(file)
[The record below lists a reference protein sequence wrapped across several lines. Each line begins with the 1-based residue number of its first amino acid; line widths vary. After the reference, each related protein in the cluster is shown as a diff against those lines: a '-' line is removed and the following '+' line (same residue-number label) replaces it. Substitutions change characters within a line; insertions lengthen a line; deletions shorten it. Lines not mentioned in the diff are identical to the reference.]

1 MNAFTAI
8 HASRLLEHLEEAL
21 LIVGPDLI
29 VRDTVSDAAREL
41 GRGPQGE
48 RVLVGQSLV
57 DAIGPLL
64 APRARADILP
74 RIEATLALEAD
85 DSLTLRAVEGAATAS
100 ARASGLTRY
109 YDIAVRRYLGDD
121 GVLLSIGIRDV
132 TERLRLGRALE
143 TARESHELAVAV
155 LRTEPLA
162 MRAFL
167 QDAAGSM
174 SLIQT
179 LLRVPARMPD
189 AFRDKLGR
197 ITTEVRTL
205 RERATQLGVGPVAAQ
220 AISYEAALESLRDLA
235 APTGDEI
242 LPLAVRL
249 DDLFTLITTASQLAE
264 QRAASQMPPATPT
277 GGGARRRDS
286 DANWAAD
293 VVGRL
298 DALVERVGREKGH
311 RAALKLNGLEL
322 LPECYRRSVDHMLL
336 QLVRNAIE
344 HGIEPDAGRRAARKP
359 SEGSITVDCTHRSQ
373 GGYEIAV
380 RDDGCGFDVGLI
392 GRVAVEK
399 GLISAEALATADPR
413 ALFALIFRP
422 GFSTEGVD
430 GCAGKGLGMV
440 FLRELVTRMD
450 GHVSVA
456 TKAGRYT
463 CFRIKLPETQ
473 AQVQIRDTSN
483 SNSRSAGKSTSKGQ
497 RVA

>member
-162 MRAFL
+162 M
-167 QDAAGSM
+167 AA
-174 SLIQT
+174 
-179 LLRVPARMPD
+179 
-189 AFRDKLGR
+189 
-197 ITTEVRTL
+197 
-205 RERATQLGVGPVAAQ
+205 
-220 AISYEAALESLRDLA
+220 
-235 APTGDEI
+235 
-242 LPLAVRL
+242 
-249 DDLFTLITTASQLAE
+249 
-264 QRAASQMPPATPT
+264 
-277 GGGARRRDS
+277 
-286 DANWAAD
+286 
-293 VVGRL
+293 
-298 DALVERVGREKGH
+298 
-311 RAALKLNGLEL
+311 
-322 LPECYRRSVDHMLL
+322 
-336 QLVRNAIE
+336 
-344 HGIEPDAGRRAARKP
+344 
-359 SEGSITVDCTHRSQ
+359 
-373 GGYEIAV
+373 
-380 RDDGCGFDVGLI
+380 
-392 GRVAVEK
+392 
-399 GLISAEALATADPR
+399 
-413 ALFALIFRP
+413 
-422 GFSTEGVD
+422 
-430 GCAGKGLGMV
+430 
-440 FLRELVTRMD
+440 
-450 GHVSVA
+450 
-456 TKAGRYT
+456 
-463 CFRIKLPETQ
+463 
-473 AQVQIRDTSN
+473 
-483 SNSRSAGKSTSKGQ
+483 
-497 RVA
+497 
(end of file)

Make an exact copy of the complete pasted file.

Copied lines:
[The record below lists a reference protein sequence wrapped across several lines. Each line begins with the 1-based residue number of its first amino acid; line widths vary. After the reference, each related protein in the cluster is shown as a diff against those lines: a '-' line is removed and the following '+' line (same residue-number label) replaces it. Substitutions change characters within a line; insertions lengthen a line; deletions shorten it. Lines not mentioned in the diff are identical to the reference.]

1 MNAFTAI
8 HASRLLEHLEEAL
21 LIVGPDLI
29 VRDTVSDAAREL
41 GRGPQGE
48 RVLVGQSLV
57 DAIGPLL
64 APRARADILP
74 RIEATLALEAD
85 DSLTLRAVEGAATAS
100 ARASGLTRY
109 YDIAVRRYLGDD
121 GVLLSIGIRDV
132 TERLRLGRALE
143 TARESHELAVAV
155 LRTEPLA
162 MRAFL
167 QDAAGSM
174 SLIQT
179 LLRVPARMPD
189 AFRDKLGR
197 ITTEVRTL
205 RERATQLGVGPVAAQ
220 AISYEAALESLRDLA
235 APTGDEI
242 LPLAVRL
249 DDLFTLITTASQLAE
264 QRAASQMPPATPT
277 GGGARRRDS
286 DANWAAD
293 VVGRL
298 DALVERVGREKGH
311 RAALKLNGLEL
322 LPECYRRSVDHMLL
336 QLVRNAIE
344 HGIEPDAGRRAARKP
359 SEGSITVDCTHRSQ
373 GGYEIAV
380 RDDGCGFDVGLI
392 GRVAVEK
399 GLISAEALATADPR
413 ALFALIFRP
422 GFSTEGVD
430 GCAGKGLGMV
440 FLRELVTRMD
450 GHVSVA
456 TKAGRYT
463 CFRIKLPETQ
473 AQVQIRDTSN
483 SNSRSAGKSTSKGQ
497 RVA

>member
-162 MRAFL
+162 M
-167 QDAAGSM
+167 AA
-174 SLIQT
+174 
-179 LLRVPARMPD
+179 
-189 AFRDKLGR
+189 
-197 ITTEVRTL
+197 
-205 RERATQLGVGPVAAQ
+205 
-220 AISYEAALESLRDLA
+220 
-235 APTGDEI
+235 
-242 LPLAVRL
+242 
-249 DDLFTLITTASQLAE
+249 
-264 QRAASQMPPATPT
+264 
-277 GGGARRRDS
+277 
-286 DANWAAD
+286 
-293 VVGRL
+293 
-298 DALVERVGREKGH
+298 
-311 RAALKLNGLEL
+311 
-322 LPECYRRSVDHMLL
+322 
-336 QLVRNAIE
+336 
-344 HGIEPDAGRRAARKP
+344 
-359 SEGSITVDCTHRSQ
+359 
-373 GGYEIAV
+373 
-380 RDDGCGFDVGLI
+380 
-392 GRVAVEK
+392 
-399 GLISAEALATADPR
+399 
-413 ALFALIFRP
+413 
-422 GFSTEGVD
+422 
-430 GCAGKGLGMV
+430 
-440 FLRELVTRMD
+440 
-450 GHVSVA
+450 
-456 TKAGRYT
+456 
-463 CFRIKLPETQ
+463 
-473 AQVQIRDTSN
+473 
-483 SNSRSAGKSTSKGQ
+483 
-497 RVA
+497 